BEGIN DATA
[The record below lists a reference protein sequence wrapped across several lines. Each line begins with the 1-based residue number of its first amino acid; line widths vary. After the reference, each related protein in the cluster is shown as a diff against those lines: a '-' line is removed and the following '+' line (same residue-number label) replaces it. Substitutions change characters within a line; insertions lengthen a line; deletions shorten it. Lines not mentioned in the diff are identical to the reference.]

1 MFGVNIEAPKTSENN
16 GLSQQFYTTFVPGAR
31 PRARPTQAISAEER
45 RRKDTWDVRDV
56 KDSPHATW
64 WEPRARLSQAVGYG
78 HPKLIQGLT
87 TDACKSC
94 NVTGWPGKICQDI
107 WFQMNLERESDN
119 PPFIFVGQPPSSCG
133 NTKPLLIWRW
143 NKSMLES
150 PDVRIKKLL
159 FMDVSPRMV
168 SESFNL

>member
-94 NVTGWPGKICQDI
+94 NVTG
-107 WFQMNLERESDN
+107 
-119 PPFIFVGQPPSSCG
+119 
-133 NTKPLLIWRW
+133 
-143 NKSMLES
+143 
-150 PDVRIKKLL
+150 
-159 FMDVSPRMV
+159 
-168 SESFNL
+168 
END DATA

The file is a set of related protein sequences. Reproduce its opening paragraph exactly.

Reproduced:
[The record below lists a reference protein sequence wrapped across several lines. Each line begins with the 1-based residue number of its first amino acid; line widths vary. After the reference, each related protein in the cluster is shown as a diff against those lines: a '-' line is removed and the following '+' line (same residue-number label) replaces it. Substitutions change characters within a line; insertions lengthen a line; deletions shorten it. Lines not mentioned in the diff are identical to the reference.]